Tuesday, February 27, 2007


This afternoon in lab, a colleague asked me whether I was ambitious. Now there's an easy question. Of course I am. "Yes", I said. Her reply was immediate: "Ambitious of what?" I looked at her shell-shocked. What a way to start a conversation on a rainy afternoon, and that without getting a coffee first.

What am I ambitious of? It seems to me this is akin to asking for my plan of life. Honestly, I'd be a different person if I had found it. So I started yammering about trying to be the best I can in everything I attempt and living up to my own high standards, being true to myself (whatever this myself really means). She wasn't easily satisfied. "Are you ambitious of recognition?"

Dude, it's really hard. I try my best no to care about what others think about me – unless these are people I care about, and money or material things don't mean much to me. Let me just live my own life.

But of course that is not a satisfying answer either. Maybe my ambition could be finding out what I really want to get out of life. Wouldn't that be a fine thing to do in 2007?

Thursday, February 22, 2007

two lives

My career as a scientist started in Jena where I was a registered student majoring in biochemistry and molecular biology from 1995 to 1999. Throughout these years, the scent of faraway was tempting my nose. In 1998 I gave in, renewed my registration "in abstentia" and left Germany, never to look back. Never, that is, until last summer when the incredible atmosphere during the World Cup couldn't help but rekindle the love for my fatherland.

Today I went to Jena on a job interview at the institute where I got my first exposure as an x-ray crystallographer - luckily not literally. An up-and-coming scientist is in the process of building his own lab there and is looking for colleagues to help him turbo-boost his work. Things have come together in the six months this guy is in Jena, but the last finishing touches remain before research could start in earnest. So far, only a technician is working for him. I would literally be buying computers and installing software. Evidently, there is the opportunity to leave my mark in the lab, but the guy I interviewed with has also the ambition and ideas to be a top tier researcher.

I'm standing at a crossroads of sorts, and despite all I said, the question is not about science. It is also not really about where to go and how I see my life in the future. It's much easier than that. I kind of knew before and saw clearly today that the question is what life I want to live NOW.

Jena is small, quiet, calm, has beautiful surroundings and a social life that's a perfect supplement if you are already well taken care of. Perfect for those who want to stop running, who are settled in life, maybe married, maybe even with kids. And it offers the possibility to do great science.

On the other hand there is London. It's huge, noisy, hectic, chaotic, young and extremely expensive. London cannot be described. In a multiple choice question it is always "all of the above". You would have to lock yourself in your apartment in order to avoid a social life, and even then it might just crash through your door and take you away. Perfect for those who have not grown up yet, who are still hungry and not satisfied with life yet. And it offers the possibility to do great science.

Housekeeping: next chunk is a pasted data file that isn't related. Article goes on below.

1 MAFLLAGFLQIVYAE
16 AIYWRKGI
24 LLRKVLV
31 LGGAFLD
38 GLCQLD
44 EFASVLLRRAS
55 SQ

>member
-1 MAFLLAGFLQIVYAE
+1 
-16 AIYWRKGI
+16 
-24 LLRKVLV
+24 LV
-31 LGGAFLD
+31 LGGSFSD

Which life is mine? Is it really a hard decision?

Wednesday, February 07, 2007

who picks your fruits?

This morning I woke up with a brutal headache and a sore throat. I blamed it on the Guinness the night before. While the effect of a couple of beers should wear off, the brain pain didn't. When I finally sat in the plane back to Grenoble, after nearly missing it not just once but twice, my nose started to run and my eyes to burn. I didn't even find delight in the New Yorker I had bought just before.

Back home I determined I was suffering from some sort of drizzle-and-cold-induced malaise and I went to the grocery store to buy ingredients for a fruit salad to give my immune system much needed ammunition. I chucked carrots and oranges, grapefruits and apples into my cart but stopped dead in my tracks when I saw the bananas, country of origin Côte d'Ivoire. They were blotchy and brown, quite obviously civil war bananas, probably grown between the front lines. I imagine harvest is a dare-and-die exercise with doomed souls collecting rotten fruit from a recently shelled grove. You have to be quick harvesting because the next round of enemy fire (and there's nothing but enemy fire) might reduce the remaining bananas to a dirty yucky pulp, of which you'd be a part.

I'm doing really well with my cold in comparison, and I hope the grapefruit and unreasonably long hours of sleep tonight will put my body back into drive.

Tuesday, February 06, 2007

london calling

Tonight is the third time that I'm seriously contemplating going to the Land of Eng. The last two times, I had good reasons to bail, and I did. I ended up in Salt Lake City and Grenoble, for better or worse, respectively ;-)

Today, I gave a talk at an undisclosed location here, and it was good. I talked to the prospective boss, and it was good. He is enthusiastic about science and has the record to match. He showed keen interest in my coming. It was an interview without a dark moment.

With all undue self-important smugness, I think I'm a very good fit for the lab. There is a certain overlap with my Ph.D. work, and the multipronged approach to science they like to take here is also very dear to me.